NASA reveals pollution maps gathered by the TEMPO space instrument

The agency is testing the tool before going fully operational in October.

Alex Wong via Getty Images

NASA has published the first maps from its new space-based pollution instrument, TEMPO (Tropospheric Emissions: Monitoring of Pollution). Although you won’t be shocked to learn it reveals higher pollution rates in metropolitan areas, the tool can help scientists better study North American air quality on an hourly basis. “Neighborhoods and communities across the country will benefit from TEMPO’s game-changing data for decades to come,” NASA Administrator Bill Nelson wrote in a press release today.

The instrument, which launched in April and orbits at 22,000 miles above the equator, can help scientists better study the health impacts of pollutants “at the neighborhood scale.” It can take hourly measurements, providing insights into the effects of rush-hour traffic, smoke and ash from forest fires and how fertilizer affects farm country. The tool measures sunlight bounced off the Earth’s surface, atmosphere and clouds. “Gases in the atmosphere absorb the sunlight, and the resulting spectra are then used to determine the concentrations of several gases in the air, including nitrogen dioxide,” NASA explained.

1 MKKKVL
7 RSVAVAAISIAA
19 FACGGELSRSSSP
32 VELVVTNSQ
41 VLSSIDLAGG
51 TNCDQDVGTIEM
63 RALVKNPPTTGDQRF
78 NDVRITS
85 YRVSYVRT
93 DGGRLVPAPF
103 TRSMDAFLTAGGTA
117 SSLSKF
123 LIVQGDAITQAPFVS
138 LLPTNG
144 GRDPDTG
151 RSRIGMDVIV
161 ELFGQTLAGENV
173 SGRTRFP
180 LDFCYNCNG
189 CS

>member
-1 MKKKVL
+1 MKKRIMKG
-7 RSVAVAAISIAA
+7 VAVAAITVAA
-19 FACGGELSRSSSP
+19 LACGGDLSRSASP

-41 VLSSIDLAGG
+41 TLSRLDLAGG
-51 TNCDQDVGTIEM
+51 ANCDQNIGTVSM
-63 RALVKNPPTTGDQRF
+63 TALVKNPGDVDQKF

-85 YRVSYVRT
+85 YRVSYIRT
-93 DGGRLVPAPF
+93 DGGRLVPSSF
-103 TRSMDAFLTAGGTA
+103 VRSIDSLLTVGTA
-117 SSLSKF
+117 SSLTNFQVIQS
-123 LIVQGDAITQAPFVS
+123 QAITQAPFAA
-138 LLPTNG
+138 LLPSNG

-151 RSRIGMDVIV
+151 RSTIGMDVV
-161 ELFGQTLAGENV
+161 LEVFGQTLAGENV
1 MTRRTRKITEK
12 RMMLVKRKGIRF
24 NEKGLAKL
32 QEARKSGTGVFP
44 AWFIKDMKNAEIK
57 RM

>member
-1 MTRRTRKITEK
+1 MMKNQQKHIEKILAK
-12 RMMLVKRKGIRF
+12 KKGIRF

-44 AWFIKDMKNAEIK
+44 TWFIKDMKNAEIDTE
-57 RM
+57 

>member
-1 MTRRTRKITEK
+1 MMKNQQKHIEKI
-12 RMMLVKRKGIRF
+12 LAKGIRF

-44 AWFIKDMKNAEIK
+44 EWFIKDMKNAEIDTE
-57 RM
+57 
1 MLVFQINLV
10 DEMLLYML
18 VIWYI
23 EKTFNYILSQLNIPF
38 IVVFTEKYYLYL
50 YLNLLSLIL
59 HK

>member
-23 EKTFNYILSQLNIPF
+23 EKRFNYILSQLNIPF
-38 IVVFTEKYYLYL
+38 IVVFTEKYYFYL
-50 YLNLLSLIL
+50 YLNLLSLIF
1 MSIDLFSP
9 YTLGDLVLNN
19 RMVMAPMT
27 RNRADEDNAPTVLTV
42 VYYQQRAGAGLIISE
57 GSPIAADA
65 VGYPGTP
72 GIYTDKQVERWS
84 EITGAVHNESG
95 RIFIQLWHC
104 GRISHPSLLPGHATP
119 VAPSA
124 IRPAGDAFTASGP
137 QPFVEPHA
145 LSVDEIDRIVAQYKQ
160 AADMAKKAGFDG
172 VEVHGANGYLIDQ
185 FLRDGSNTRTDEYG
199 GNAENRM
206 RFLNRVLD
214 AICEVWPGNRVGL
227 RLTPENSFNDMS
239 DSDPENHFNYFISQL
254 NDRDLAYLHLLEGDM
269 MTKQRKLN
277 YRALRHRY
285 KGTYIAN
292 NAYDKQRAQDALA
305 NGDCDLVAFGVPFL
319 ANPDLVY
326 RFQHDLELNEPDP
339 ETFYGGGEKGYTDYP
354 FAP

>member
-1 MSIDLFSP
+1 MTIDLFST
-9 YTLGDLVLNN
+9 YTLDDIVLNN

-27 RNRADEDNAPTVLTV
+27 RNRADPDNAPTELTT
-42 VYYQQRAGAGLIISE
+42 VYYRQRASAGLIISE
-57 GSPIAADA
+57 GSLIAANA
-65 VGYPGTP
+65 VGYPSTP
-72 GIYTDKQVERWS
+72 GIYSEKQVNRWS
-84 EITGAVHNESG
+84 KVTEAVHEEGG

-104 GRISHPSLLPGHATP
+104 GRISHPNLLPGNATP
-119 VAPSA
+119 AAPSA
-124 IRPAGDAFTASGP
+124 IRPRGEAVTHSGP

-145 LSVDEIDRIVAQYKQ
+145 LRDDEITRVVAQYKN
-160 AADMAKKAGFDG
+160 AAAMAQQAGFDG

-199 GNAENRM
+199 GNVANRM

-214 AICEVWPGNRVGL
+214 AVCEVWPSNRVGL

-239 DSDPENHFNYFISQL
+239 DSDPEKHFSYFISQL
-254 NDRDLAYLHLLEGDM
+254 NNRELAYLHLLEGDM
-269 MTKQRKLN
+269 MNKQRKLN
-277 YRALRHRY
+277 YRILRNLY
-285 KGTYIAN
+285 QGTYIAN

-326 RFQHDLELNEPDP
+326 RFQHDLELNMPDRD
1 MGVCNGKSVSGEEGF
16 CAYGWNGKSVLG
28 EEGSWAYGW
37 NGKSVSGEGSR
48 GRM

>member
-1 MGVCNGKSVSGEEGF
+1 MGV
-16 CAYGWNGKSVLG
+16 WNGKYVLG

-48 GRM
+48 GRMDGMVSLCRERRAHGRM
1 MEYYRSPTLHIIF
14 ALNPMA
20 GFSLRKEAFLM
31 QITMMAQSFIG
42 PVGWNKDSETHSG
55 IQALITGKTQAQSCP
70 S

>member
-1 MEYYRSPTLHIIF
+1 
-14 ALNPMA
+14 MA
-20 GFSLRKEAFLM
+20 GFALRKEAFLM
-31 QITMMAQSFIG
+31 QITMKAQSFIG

NASA says it will share its data with partner agencies, including the Environmental Protection Agency (EPA) and the National Oceanic and Atmospheric Administration (NOAA). Since taking the first measurements earlier this month, teams have been busy checking and calibrating the satellite’s systems ahead of regular hourly operations kicking off in October. NASA views the data as a boon in its quest to reach the Biden administration’s climate goals.

NASA pollution map showing a region of the US South stretching from central Texas to New Orleans. The map shows
NASA pollution map showing a region of the US South stretching from central Texas to New Orleans. The map shows (NASA)

The instrument beamed back its first images on August 2nd, showing the I-95 corridor in the Northeast (New York, Philadelphia and Washington, DC areas), a slice of the South (central and eastern Texas stretching to New Orleans) and a section of the Southwest (Los Angeles to Las Vegas). As expected, the maps reveal heavy nitrogen dioxide density over cities and their suburban sprawl.

“Detailed views of three regions show high levels of nitrogen dioxide over cities in the morning, and enhanced levels of nitrogen dioxide over major highways,” NASA wrote today. “As the day progresses, the morning pollution often dissipates. Later in the afternoon, it will rise again as the cities enter their second rush hour of the day.”

“This summer, millions of Americans felt firsthand the effect of smoke from forest fires on our health,” said Nelson. “NASA and the Biden-Harris Administration are committed to making it easier for everyday Americans and decisionmakers to access and use TEMPO data to monitor and improve the quality of the air we breathe, benefitting life here on Earth.”